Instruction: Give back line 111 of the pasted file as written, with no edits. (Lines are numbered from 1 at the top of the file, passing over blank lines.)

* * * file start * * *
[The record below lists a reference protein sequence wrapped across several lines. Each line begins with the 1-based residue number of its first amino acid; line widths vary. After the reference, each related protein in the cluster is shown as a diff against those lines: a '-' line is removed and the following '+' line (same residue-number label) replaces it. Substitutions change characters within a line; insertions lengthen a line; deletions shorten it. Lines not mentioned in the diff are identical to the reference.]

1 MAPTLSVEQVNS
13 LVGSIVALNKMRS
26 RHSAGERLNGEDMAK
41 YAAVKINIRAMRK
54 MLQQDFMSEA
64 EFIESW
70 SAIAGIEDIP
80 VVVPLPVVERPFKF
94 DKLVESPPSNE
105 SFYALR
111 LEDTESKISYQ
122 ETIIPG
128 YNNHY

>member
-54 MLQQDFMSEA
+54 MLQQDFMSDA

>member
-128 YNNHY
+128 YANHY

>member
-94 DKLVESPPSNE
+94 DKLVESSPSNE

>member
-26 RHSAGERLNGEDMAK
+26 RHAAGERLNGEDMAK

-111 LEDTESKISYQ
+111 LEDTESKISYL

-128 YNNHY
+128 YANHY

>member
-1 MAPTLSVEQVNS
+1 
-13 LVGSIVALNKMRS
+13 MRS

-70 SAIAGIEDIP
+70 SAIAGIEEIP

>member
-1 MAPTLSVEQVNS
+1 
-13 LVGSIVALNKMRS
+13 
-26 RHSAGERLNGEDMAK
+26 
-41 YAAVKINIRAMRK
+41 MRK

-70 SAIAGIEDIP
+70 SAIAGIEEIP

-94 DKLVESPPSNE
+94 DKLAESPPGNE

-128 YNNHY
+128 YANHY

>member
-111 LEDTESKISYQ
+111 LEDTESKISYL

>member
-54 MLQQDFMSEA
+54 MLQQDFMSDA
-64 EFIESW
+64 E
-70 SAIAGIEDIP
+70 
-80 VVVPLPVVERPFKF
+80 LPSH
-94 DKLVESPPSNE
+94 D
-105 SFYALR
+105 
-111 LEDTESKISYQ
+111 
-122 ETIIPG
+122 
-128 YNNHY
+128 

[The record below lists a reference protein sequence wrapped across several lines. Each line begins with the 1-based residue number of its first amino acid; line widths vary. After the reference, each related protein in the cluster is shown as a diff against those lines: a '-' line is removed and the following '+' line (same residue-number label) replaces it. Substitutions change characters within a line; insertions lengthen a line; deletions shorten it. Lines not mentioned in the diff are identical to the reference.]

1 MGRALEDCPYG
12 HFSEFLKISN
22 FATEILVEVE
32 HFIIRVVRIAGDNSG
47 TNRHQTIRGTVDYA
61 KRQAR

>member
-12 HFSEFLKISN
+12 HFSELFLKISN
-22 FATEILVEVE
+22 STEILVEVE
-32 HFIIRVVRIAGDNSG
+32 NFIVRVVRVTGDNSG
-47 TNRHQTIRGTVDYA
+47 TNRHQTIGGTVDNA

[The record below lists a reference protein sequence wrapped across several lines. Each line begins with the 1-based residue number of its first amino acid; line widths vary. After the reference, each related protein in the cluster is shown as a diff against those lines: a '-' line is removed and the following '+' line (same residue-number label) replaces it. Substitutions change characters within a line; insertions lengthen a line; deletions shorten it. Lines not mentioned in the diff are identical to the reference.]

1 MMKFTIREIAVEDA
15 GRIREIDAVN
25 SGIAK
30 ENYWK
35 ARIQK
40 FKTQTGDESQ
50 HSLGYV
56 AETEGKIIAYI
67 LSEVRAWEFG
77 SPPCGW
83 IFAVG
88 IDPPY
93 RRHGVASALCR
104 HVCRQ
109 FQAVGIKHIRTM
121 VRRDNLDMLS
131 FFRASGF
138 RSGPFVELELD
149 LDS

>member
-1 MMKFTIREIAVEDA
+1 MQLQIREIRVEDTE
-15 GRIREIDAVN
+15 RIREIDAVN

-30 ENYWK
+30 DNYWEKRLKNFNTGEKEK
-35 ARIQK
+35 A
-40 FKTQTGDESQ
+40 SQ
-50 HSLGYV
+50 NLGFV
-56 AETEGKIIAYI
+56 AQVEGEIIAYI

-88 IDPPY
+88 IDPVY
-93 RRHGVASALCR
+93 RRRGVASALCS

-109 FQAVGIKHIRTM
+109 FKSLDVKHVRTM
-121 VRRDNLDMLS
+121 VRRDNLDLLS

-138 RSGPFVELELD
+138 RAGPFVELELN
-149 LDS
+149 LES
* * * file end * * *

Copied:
>member